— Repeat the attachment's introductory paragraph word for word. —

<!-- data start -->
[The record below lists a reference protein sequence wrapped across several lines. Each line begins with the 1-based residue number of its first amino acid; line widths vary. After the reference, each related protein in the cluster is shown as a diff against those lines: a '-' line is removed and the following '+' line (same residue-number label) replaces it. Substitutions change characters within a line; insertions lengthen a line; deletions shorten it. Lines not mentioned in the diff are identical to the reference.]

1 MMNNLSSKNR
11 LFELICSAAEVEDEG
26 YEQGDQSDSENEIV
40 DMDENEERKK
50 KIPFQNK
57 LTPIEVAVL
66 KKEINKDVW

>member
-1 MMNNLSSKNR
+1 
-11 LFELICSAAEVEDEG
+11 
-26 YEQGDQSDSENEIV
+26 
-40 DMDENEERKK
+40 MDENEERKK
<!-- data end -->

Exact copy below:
[The record below lists a reference protein sequence wrapped across several lines. Each line begins with the 1-based residue number of its first amino acid; line widths vary. After the reference, each related protein in the cluster is shown as a diff against those lines: a '-' line is removed and the following '+' line (same residue-number label) replaces it. Substitutions change characters within a line; insertions lengthen a line; deletions shorten it. Lines not mentioned in the diff are identical to the reference.]